For an overview of the Heider Tractor line, please see the Heider Tractors Page.
from Troy Grove IL. Henry Heider proved to be an able manufacturer and inventor, with his first patent already at the age of 21 for a four-horse evener (the first of over 20 patents) and a successful repair business. His elder brother John had left home for a career in accounting and business, but in 1903 he and Henry decided to go into business together after Henry’s business outgrew his capacity to run and still farm. With demand for the 4 horse evener strong, the brothers set up shop in Albert Lea, Minnesota, but in short order outgrew this small shop. The decision to move to Carroll, Iowa meant a full sized facility and the need for much expanded company. Henry remained in charge as president
and chief of manufacturing, L.C. Klein took over as V.P and in charge of sales, and John acted as secretary/treasurer. After incorporating, $18,000 in stock was sold, mostly to locals, to finance the concrete block factory to be built in 1904.
Business at the Carroll plant consisted of eveners up to six horses, yokes, double and single trees. The company even produced a line of step and extension ladders designed to use up scrap lumber that they sold across the Midwest with their other goods. The ladders became so popular they ended up as a large part of the Heider business, even being a major part of the reason to purchase a new 10 HP Lambert engine in 1906. Henry proved to be a consummate inventor and tinkerer, often designing new parts and machines for the factory. Unlike many companies of the day, day to day finances were never a major company problem as John proved to be an able manager and accountant. However, these finances were not enough to finance the next major Heider expansion.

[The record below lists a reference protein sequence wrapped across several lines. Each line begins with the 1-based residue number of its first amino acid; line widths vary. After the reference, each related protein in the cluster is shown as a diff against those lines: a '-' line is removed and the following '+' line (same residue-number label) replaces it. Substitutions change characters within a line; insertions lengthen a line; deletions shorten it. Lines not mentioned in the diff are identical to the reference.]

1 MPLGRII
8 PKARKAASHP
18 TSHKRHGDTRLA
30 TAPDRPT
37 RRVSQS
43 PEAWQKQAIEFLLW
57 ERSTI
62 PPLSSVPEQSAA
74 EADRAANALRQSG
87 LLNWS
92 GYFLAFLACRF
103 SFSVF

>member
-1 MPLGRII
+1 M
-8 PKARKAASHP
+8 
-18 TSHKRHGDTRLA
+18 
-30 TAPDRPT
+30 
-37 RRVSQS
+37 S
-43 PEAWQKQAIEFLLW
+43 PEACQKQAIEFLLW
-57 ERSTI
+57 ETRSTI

In 1907 the Heiders purchased another Lambert engine, this time a massive 25HP. For whatever reason, about the same time Henry became interested in gas tractors. In “Humble beginning: History of the Heider Manufacturing Company” by R.E. Hoffman (Antique Power July 1994) with John Heider; Hoffmann suggests that the Lambert may have come with a brochure for the Lambert line of tractors. Lambert (also incorporated as the Buckeye Manufacturing Company), although specializing in gas engines, was also producing friction drive tractors at the time. The Smithsonian credits Lambert with the first friction drive transmission and Lamberts early tractors incorporated a Morton Traction Chassis with Lamberts own engine. Certainly, it is hard to believe that it was pure coincidence that Henry would follow so similar a path with his own early friction design.
According to Hoffman, the 1908 company ledger for the first time carried a section called “tractor account”. Henry would move slowly in his development of a tractor design, creating and discarding multiple designs, including according to Hoffman & Heider, a design similar to the later Moline Universal. One such early prototype (below) reportedly remained in use at the plant for a time. Sometime in 1909-1910, a conventional, 4 wheel friction drive design was settled on. According to records, sales of ~25 Heider A’s were made between March 1 1911 and 1912 according John Heider (Hoffman AP July 94), with only 9 having been produced by Oct 25, 1911 according to the Carroll Herald. A major palnt expansion was also announced in 1911 in anticipation of increased sales. Outside assistance from the Pioneer Implement Company of Council Bluffs IA helped bring the tractors to market and served as a distributor for Heider. It’s likely they had already been selling Heider products with their own implement and buggy business.